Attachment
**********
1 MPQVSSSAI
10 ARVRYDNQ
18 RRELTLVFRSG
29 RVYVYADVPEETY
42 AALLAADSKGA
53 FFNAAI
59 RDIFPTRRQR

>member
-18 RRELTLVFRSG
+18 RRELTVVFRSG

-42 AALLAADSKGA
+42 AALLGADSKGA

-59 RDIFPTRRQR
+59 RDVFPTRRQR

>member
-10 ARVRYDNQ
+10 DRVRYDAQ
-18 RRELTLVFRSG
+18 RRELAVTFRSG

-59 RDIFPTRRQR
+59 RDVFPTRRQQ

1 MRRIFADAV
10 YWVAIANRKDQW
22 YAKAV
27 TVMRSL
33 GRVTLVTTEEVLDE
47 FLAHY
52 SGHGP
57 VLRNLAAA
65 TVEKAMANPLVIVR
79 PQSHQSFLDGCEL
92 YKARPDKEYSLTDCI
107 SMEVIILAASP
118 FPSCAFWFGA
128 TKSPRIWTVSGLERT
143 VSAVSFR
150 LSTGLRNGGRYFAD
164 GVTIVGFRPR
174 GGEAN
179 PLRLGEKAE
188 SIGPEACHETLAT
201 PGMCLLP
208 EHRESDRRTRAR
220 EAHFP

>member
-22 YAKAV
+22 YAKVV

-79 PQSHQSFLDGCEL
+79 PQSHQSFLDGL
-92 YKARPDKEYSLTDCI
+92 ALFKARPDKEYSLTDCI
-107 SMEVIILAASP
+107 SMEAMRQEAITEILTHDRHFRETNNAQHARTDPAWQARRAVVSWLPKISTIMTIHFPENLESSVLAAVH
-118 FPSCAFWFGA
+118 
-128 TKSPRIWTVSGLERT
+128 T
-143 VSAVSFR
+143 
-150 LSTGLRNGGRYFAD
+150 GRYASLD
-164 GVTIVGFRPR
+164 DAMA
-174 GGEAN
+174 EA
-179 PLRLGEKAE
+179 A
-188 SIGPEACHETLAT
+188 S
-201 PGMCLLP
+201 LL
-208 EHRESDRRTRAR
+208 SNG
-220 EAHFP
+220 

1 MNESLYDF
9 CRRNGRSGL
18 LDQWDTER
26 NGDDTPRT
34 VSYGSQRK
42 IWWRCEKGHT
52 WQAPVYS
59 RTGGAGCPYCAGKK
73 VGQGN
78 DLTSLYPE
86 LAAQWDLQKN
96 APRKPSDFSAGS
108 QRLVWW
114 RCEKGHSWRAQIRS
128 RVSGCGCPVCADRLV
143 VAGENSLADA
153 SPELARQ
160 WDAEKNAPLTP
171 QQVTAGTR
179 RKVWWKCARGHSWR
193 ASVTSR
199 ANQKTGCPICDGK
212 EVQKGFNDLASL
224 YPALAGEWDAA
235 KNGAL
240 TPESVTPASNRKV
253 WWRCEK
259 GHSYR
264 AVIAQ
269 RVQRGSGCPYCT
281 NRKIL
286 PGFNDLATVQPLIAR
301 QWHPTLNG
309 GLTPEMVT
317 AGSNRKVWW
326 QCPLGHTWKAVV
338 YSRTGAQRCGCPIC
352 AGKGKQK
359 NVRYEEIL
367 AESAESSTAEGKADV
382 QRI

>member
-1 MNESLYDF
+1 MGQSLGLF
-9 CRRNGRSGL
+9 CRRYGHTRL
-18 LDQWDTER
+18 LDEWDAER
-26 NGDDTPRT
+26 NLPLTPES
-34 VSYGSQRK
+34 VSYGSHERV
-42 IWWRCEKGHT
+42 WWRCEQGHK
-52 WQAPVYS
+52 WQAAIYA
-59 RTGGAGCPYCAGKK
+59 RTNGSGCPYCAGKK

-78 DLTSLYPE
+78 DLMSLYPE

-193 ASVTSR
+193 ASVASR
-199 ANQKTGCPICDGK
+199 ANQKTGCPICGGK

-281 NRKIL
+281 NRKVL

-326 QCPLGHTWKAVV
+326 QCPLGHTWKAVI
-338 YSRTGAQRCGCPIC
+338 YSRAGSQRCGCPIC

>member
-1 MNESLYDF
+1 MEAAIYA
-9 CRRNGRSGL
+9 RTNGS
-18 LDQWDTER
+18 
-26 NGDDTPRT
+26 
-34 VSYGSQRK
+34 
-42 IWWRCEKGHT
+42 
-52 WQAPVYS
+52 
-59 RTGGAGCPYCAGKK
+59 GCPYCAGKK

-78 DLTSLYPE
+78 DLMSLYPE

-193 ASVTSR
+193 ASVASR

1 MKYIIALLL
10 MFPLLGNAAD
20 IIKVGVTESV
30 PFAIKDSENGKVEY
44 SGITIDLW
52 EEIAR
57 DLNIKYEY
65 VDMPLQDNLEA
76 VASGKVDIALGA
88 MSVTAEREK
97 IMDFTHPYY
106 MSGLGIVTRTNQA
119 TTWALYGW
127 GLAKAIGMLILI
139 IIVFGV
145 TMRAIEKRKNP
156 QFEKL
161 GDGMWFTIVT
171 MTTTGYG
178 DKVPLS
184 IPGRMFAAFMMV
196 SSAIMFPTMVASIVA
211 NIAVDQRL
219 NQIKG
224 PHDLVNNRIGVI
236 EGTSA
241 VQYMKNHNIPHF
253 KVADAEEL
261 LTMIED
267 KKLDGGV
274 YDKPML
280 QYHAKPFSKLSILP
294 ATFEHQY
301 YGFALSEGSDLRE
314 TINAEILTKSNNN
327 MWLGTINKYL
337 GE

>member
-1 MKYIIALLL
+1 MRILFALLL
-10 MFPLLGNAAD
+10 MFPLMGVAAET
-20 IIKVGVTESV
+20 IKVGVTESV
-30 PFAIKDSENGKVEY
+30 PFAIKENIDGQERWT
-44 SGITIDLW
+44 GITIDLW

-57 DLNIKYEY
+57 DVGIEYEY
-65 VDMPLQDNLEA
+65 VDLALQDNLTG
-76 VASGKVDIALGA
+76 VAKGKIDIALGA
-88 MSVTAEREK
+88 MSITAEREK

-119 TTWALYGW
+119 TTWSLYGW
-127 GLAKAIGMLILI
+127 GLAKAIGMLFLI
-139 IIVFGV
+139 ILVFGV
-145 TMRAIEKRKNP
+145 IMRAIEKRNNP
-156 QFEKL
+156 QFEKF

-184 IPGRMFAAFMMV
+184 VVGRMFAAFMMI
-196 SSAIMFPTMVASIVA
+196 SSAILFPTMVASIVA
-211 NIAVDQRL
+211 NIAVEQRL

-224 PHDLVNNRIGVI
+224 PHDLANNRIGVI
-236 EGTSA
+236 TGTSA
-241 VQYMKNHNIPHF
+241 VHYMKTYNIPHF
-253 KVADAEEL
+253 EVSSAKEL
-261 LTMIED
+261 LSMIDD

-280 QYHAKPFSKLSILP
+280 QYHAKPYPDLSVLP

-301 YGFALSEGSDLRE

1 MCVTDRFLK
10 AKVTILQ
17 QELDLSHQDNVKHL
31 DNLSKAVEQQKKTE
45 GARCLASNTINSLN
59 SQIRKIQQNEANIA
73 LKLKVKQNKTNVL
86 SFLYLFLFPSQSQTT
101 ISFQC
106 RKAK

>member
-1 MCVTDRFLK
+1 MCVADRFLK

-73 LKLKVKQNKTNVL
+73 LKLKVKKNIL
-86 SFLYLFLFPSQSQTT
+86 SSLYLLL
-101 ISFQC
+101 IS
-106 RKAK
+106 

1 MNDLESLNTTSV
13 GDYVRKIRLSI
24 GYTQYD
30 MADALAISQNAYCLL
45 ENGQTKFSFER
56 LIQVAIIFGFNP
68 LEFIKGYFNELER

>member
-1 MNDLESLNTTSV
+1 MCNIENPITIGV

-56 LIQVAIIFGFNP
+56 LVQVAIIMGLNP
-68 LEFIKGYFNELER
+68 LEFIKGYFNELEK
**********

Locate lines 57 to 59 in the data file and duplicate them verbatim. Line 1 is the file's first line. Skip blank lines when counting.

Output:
+128 T
-143 VSAVSFR
+143 